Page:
South Sydney and Indigenous All Stars representative James Roberts has entered a rehabilitation facility for the third time since 2016 to address and support his mental well-being.
In a statement on behalf of Roberts and his family, the South Sydney NRL club confirmed the move and asked for the public to respect his privacy.
Roberts' good friend and former World Boxing Champion Anthony Mundine told NITV News that the Rabittohs flyer had done the right thing and should be commended for reaching out.
"He is owning up that he has a problem, and in order to overcome it he's doing everything possible to get a hold of it," said Mundine.
"I know a lot of people that are in denial that have problems and they don't think they do, but you can't help anybody unless they want to help themselves, and Jimmy is showing [that] by what he has done.
"He not only wants to help himself, he wants to save himself."
Mundine said that for young NRL players like Roberts, rugby league can be a "safe haven" where they can run out and perform their talents and put the other pressures in their lives on hold.
The Coronavirus restrictions and self-isolation has had a dramatic effect on these athletes who thrive in the team environment, and whose identities rely on the game, he said.
Roberts first entered a facility in Thailand in 2016 following a number of incidents while playing at the Brisbane Broncos. He went back in 2018 to deal with personal issues.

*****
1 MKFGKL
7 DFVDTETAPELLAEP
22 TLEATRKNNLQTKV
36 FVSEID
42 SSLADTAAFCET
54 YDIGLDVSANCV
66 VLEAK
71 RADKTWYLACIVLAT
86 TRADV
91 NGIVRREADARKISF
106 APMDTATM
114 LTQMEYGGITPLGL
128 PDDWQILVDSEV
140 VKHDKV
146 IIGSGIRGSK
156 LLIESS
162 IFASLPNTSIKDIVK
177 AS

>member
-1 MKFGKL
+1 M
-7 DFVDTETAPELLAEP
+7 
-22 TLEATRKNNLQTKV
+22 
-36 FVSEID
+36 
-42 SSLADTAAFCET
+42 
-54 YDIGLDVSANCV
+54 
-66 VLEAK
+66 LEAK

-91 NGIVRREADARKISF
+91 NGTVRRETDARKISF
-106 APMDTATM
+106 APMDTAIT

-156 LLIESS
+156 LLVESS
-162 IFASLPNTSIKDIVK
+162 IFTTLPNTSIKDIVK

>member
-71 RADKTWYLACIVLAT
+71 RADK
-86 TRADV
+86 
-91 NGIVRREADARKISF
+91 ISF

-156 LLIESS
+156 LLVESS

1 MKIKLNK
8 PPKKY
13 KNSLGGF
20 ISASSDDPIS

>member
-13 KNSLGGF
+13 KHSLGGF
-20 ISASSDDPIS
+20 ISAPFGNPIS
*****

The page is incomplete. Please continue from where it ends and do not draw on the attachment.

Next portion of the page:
The 27-year-old made the move to South Sydney midway through last season to reunite with coach Wayne Bennett, who he shares a close bond with.
Despite the news that Roberts has returned to rehab, Mundine is confident the man known as "Jimmy the Jet" can bounce back this season.
"Oh definitely, he has too much talent to let go," he said.
"I am very proud of the brother and what he has done. He has done this before and he's willing to do it again. I will be there for him I will try and help be a shining light in his corner."
Mundine also said he's aware of a number of players that are struggling with mental health issues and stressed the importance of reaching out to somebody to talk.
"They have more support than they realise. Have a conversation, talk to somebody about your problem, whoever you feel comfortable with to release your burden," he said.
If you or someone you know is struggling with their mental health, please contact Lifeline on 13 11 14, Beyond Blue on 1300 22 4636 or reach out to your local Aboriginal Medical Service.
- Tune in to our weekly rugby league footy show, Over The Black Dot, every Tuesday, 8.30pm on NITV (Ch.34).